Day 28 : Jersey has a prosperous future in the post-Brexit world


Update 22 July 2016

A week is a long time in politics; the last four weeks have changed the landscape politically, economically and constitutionally.

It would normally take a decade to create so many shifts. Some have described it as the political earthquake, and if that earthquake has an epicentre, it is BREXIT.

When it became clear in the early hours of the morning on the 24th June that the voters of the United Kingdom would vote to leave the European Union, this was not the result that most people unexpected.

It seemed that most governments around the world, including dare I say it, the United Kingdom, had not even contemplated a BREXIT decision.

Hindsight is always a great thing and today people will often say that of course they knew, but the wise words of one of our highly respected members of the Fiscal Policy Panel sums the situation up well –

“nobody has evidence of the future”

However, it is important that even without evidence of the future, that there is always cool, levelheaded realistic assessment of risk. At the end of the day, most opinion polls were narrow enough to have at least considered an exit result as an option. And government should always have ad two plans – a plan for remaining and a plan for exit.

In Jersey, we are more cautious than some places, because our size and constitutional nature means we must take care to protect ourselves against the radical shifts of external markets.


That is why, 18 months prior to the BREXIT Referendum, we set up a Political Oversight Group, to consider the possible outcomes and to have a plan for both of them.

The report issued on the Monday following BREXIT had not been written over the weekend as some have suggested, it had been developed in consultation with industry and political stakeholders for over a year.

Jersey has a strong track record of long-term planning and considering risk. The risks of a BREXIT vote were real and we were in a situation where we could not meaningfully influence the outcome. So we remained neutral, and prepared for both eventualities.

Our carefully considered plan is now being used and it is working. In a world of turmoil and widespread uncertainty Jersey’s government, its institutions, its regulators, its companies and most importantly of all, its people have been able to remind themselves that they do live on a granite rock of stability.

The plan we have put in action over the last four weeks has not received a significant amount of media attention, but behind the scenes officials and ministers have been working extremely hard on behalf of our island to ensure that any downside risks are understood and mitigated as much as possible.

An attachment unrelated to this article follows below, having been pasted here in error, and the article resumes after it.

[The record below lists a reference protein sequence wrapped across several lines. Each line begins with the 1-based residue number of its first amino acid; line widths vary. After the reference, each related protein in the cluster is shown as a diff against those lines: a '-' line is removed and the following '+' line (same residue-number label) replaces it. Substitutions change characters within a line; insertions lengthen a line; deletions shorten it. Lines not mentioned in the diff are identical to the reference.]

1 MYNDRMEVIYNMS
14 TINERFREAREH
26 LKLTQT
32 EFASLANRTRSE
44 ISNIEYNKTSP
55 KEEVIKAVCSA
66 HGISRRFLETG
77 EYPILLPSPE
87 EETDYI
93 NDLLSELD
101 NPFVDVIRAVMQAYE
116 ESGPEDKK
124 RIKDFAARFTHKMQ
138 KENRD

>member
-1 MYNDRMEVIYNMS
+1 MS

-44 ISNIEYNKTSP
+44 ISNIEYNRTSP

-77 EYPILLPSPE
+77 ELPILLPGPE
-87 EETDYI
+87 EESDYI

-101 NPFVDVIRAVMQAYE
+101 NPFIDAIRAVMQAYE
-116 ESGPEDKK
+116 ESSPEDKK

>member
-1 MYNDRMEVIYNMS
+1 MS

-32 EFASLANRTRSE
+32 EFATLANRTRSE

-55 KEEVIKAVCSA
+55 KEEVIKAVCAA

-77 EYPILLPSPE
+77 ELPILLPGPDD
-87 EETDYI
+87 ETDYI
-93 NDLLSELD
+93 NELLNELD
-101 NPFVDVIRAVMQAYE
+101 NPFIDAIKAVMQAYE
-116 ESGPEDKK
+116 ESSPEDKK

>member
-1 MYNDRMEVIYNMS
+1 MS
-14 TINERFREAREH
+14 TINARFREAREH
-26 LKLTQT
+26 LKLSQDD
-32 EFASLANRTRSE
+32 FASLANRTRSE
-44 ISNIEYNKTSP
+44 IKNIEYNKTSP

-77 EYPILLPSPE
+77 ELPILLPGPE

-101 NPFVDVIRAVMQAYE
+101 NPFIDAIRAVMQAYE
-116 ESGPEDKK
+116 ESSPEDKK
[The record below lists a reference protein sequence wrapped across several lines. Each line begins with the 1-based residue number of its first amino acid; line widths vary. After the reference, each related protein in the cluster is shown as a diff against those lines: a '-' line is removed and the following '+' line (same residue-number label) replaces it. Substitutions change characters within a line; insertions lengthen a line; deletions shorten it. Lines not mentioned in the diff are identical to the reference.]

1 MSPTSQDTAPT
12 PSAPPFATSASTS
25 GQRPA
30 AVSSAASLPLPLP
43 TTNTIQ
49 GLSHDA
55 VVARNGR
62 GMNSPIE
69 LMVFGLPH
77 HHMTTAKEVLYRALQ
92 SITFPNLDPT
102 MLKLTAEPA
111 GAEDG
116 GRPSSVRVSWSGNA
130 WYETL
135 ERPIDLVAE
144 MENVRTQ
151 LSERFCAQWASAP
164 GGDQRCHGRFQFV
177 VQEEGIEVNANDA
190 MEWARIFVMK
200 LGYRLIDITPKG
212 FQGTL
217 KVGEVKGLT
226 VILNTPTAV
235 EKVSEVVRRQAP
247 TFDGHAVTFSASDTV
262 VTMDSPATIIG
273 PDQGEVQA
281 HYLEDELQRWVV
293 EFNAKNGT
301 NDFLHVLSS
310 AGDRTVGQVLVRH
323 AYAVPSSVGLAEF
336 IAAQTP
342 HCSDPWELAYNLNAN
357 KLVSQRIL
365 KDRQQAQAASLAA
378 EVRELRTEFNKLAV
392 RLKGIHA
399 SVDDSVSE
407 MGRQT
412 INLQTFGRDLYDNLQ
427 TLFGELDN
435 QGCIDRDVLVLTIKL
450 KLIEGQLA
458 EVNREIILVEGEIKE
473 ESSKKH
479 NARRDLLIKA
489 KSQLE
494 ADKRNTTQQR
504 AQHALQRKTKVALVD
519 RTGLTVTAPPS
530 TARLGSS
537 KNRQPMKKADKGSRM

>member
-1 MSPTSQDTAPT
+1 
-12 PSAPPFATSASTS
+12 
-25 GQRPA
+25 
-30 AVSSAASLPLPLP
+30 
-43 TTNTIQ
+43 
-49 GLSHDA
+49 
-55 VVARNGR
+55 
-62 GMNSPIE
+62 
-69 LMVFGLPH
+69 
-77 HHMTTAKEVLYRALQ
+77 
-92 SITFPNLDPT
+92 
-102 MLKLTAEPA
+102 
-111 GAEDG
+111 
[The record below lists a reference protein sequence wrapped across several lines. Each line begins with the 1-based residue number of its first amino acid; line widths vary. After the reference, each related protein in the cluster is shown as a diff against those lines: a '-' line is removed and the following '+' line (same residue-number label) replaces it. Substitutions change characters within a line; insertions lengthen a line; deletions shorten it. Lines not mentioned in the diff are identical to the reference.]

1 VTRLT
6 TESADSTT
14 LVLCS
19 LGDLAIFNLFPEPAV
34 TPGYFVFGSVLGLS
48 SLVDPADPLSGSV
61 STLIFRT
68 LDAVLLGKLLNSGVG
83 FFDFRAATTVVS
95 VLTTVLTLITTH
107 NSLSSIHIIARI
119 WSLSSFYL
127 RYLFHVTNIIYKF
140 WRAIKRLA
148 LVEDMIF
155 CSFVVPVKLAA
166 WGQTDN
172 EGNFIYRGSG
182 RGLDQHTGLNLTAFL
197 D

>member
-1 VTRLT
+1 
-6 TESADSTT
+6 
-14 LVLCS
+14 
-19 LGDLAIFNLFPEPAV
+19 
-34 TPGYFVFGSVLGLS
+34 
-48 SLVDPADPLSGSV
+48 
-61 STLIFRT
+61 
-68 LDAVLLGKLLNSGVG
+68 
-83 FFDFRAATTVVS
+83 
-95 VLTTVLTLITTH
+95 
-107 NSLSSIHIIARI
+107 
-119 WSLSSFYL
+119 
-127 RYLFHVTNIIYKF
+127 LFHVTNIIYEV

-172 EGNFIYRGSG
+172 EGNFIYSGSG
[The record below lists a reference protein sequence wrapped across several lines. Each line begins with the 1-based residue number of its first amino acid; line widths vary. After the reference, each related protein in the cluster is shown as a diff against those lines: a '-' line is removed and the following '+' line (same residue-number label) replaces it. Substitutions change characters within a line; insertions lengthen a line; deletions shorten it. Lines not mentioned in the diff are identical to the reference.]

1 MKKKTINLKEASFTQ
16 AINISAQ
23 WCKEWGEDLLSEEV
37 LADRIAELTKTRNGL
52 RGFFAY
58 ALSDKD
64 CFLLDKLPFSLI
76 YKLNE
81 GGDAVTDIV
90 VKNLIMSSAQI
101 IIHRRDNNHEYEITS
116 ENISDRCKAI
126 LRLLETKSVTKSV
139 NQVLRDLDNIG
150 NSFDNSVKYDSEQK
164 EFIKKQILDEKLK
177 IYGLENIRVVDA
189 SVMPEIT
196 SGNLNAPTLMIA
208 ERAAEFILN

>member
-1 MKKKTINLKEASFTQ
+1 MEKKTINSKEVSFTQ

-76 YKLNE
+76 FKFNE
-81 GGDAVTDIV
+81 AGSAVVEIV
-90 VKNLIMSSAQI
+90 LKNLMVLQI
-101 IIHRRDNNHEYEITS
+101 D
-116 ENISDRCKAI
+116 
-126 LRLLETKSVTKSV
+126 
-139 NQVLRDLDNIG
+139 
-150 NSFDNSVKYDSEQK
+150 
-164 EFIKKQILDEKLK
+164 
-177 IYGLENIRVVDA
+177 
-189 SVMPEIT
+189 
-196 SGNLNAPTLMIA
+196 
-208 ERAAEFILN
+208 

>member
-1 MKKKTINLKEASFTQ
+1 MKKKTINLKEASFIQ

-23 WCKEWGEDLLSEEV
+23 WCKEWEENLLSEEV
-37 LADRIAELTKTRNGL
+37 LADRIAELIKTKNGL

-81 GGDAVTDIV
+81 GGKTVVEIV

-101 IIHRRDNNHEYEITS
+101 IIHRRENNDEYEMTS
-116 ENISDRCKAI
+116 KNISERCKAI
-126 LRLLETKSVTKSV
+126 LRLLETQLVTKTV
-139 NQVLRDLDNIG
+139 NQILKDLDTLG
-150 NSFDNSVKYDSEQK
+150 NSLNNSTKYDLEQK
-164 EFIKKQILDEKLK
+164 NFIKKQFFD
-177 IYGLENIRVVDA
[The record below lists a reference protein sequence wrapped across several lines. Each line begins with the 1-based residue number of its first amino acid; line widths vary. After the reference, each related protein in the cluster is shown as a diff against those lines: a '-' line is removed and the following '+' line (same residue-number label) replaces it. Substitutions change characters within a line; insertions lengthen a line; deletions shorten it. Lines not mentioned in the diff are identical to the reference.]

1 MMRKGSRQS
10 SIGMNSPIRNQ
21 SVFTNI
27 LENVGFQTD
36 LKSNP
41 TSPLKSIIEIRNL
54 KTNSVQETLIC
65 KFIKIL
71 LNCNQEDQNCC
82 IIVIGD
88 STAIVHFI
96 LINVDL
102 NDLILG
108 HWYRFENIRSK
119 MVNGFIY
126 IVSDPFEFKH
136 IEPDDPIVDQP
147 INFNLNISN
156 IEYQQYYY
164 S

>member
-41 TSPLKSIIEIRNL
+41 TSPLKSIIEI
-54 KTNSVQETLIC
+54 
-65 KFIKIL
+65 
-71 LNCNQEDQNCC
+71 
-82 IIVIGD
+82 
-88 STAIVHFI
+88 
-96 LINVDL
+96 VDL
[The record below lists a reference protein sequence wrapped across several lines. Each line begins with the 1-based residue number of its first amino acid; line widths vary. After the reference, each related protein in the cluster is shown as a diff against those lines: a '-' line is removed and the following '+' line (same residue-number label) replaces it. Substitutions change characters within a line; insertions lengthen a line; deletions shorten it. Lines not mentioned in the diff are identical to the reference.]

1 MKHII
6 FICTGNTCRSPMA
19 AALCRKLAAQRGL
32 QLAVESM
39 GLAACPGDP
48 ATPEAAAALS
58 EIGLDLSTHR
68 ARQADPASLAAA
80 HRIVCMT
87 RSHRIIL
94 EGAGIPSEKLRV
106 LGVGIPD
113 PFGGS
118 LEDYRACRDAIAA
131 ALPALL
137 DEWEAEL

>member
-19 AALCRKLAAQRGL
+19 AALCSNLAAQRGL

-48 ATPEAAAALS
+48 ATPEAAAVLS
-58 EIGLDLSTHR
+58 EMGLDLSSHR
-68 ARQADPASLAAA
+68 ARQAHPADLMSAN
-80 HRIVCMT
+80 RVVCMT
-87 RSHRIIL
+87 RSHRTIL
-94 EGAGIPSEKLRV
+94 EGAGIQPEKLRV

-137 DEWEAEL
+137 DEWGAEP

Beyond the risk though, there are also opportunities that are now appearing for a jurisdiction like ours, which is secure, unruffled and stabile. Individuals or institutions reassured by our prudent, long-term approach to planning approach is more interested than ever in working with Jersey.


Just this week, the European Securities and Markets Authorities agreed in principle that Jersey should be one of five jurisdictions to access the passport for access into EU markets for alternative investment funds. This is a huge vote of confidence in Jersey’s well-regulated and stable financial services market.

On top of this, our strong relationships with the EU mean that our financial and professional services industry will not be directly affected by the outcome of the UK’s negotiated relationship with the EU.


Our market access for financial services will stay the same and those Jersey companies that currently trade into the EU will not be subject to new controls as a result of this negotiation.

The UK, more than ever, depends on our role as a provider of liquidity for their economy, something which the Bank of England has paid great attention to in recent pronouncements.

Our close relationship with the UK will, if anything, strengthen as a result of our relationships with the BREXIT vote. The City of London (in the widest sense of Financial Services) will remain the wheel to St. Helier’s cog for years to come.


Digital industries are of central importance to our post BREXIT future. FinTech, MedTech and Internet of Things are all increasingly clustering at the heart of Jersey’s economy, bringing associated benefits to our industries and customers.

This has exposed more than ever the need for a diverse economy, both in terms of sectors and in terms of our trading partners. That’s why we don’t rely solely on the UK and the EU, but are building new trade networks with our friends in Africa, the Middle East and further afield.

Most importantly, BREXIT has also strengthened our internal collaboration. None of this progress could have been made without the significant efforts of the nameless public servants in the Chief Minister’s Office including my own unit of Competition, Digital, Financial Services and Innovation and the Jersey Government London Office as well as our Channel Island office in Brussels and France.

Additionally our regulators the JFSC and the Data Protection Commissioner as well as our promotional agencies, Jersey Finance, Digital Jersey and Jersey Business has all also worked tirelessly to ensure we had a way forward through BREXIT, whatever the outcome.

We are entering a new era of politics, a new era of diplomacy and a new era of opportunity for Jersey.

While BREXIT creates challenges, it is also a chance for Jersey to play to its strengths on the global stage.

Our job now is to make sure that we make the most of this new world order for the benefit of our home.